In Memory of Burt

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Dedicated in memory of Burt – a great friend to everyone!

The Burt Lipe we all love dearly and will remember for many years to come!

A passing in Skaneateles

By Miranda L. Pennock and Dwayne Houghton 10/21/08

“He always had his door open to anybody… made sure everybody felt welcome,” Shane Lipe said.

Those words he said were about his father, Darryl “Burt” Lipe, whose life was cut short October 10, 2008. Burt will be remembered for many years to come.

The owner of Morris’s, a well-known bar and grill in Skaneateles, Burt was a friend, a husband, a father. For 28 years, Burt’s name has been synonymous with Morris’s, the bar that is lauded as an everyman’s watering hole and the place that has seen generations come through its doors. “He touched everyone that he met in their mind, body and soul,” Shane said. Lined up along the edge of the bar on Thursday Oct. 15, Burt’s family — his wife, MJ, and sons Shane, James Goss and Chris Goss — talked about the man they all adored and the loss they have endured. Their memories of Burt shine brighter than the loss, though, as each retold the barkeep’s stories. “He always put a smile on people’s faces,” James said as a smile of his own gently swept across his lips. The Lipe home was always open to the boys’ friends and Burt had a big impact on many of their lives, James said. “He was always there for sporting events,” Chris said. As each of them went off to college, Burt had them return home with a school pennant so he could proudly display them along the wall of the bar. Along with college paraphernalia, there’s an American flag that graces the east wall above the tables, a flag which is tied to a different kind of education. “This is the flag I flew off my vehicle while I was in Iraq,” said Shane, who served overseas during the war. “I told him he would know what to do with it.” And he did. Burt had the Stars and Stripes mended, repaired and framed. Complementary to the flag, at the time of his death, Burt continued to hang a star in the window of the bar for his son. “He was my best friend as well as my father,” Shane said. “I’m very thankful that I had him as a father as well as a friend.”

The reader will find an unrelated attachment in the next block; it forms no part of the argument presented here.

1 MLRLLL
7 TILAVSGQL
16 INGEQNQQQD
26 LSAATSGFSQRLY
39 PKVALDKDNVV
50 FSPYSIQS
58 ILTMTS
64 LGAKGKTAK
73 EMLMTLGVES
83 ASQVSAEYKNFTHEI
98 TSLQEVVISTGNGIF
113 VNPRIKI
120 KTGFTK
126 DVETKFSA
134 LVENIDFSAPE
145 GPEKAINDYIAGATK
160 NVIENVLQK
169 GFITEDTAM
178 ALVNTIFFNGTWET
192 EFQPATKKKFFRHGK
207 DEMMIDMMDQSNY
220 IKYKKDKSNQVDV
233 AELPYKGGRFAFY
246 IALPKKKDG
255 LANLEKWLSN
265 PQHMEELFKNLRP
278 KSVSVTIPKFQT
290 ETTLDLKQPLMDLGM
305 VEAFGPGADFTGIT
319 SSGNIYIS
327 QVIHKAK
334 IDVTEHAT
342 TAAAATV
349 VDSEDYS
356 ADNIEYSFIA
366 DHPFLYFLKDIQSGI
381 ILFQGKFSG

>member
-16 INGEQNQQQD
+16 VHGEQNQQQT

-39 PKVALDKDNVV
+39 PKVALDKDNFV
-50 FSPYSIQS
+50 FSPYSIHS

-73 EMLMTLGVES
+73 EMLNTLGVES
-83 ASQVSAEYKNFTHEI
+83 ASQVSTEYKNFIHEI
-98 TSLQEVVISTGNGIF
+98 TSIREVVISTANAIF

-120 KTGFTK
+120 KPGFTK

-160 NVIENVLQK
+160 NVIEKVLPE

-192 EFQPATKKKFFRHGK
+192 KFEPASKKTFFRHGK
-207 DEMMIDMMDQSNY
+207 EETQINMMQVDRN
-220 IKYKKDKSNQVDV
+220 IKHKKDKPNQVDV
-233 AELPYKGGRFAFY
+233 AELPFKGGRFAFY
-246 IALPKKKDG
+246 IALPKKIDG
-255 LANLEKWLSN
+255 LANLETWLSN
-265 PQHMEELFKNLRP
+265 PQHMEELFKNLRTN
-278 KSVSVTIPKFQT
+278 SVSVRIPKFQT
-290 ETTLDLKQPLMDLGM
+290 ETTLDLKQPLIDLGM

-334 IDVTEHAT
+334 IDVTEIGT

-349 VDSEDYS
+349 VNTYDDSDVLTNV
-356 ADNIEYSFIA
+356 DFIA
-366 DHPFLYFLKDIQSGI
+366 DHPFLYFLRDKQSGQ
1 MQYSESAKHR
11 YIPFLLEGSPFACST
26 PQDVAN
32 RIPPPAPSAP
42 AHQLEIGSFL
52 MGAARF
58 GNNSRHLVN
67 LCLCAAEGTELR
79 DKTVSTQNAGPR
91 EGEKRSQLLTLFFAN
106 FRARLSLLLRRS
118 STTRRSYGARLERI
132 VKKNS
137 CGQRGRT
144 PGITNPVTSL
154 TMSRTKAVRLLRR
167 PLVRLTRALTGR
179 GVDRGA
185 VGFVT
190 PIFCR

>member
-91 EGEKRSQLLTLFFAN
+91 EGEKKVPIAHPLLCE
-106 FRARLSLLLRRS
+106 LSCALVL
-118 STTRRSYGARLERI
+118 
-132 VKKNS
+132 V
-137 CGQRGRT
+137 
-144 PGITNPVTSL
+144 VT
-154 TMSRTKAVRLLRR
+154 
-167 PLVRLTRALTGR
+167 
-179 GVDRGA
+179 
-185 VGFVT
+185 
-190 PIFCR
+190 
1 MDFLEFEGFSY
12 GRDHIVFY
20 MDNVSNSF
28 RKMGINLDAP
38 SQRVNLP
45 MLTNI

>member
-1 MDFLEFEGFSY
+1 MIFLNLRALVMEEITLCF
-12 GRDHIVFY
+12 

Next to his family, one of his greatest loves was racing — all types of racing. “We got into racing when I was 7,” Shane said. “He was always there… He got into road racing and traveled up and down the east coast.” In his honor, the family and close friends took Burt’s Mustang, drove up to Watkins Glen on Oct. 14 and held a private memorial service.  Afterward they did what they felt was right. “We all did a lap around the track,” MJ said. As Shane put it, they went “to run a few hot laps, burn some brakes up.” A member of the community his entire life — the son of Tippy and Pinky Lipe, his family grew up in Skaneateles — Burt loved boating and water-skiing.  To get ready for the summer and fall months, he would volunteer his time to help put the community docks in and then take them out. When helping with the physical end of the task got to be too much, he supplied those who could get their hands dirty with cold beverages and snacks. “He was a big supporter of the community,” Chris said. Burt did anything and everything he could to help by holding fundraisers and cook offs for a variety of groups — the food pantry, SAVES, the Girl Scouts and many more organizations. He was the originator of the Short Fat Man’s Race which has grown in popularity and been moved from Skaneateles to Syracuse. The proceeds from the event go to the Make-A-Wish Foundation. “Anybody who asked for a donation, he’d give,” MJ said. “His kindness was unlimited.” Even in his passing, Burt continues to give. In lieu of flowers, those calling at the funeral home were asked to make a donation to the Skaneateles Food Pantry. His love of family and community extended to his bar family as well — his employees. “We always had an employee party and he’d take us out to dinner,” said Gracie Maurillo, manager at Morris’s and a 30-year employee. As a boss, she said Burt was very understanding, the best boss, and most of the people that have worked at the bar and left for one reason or another, have also come back.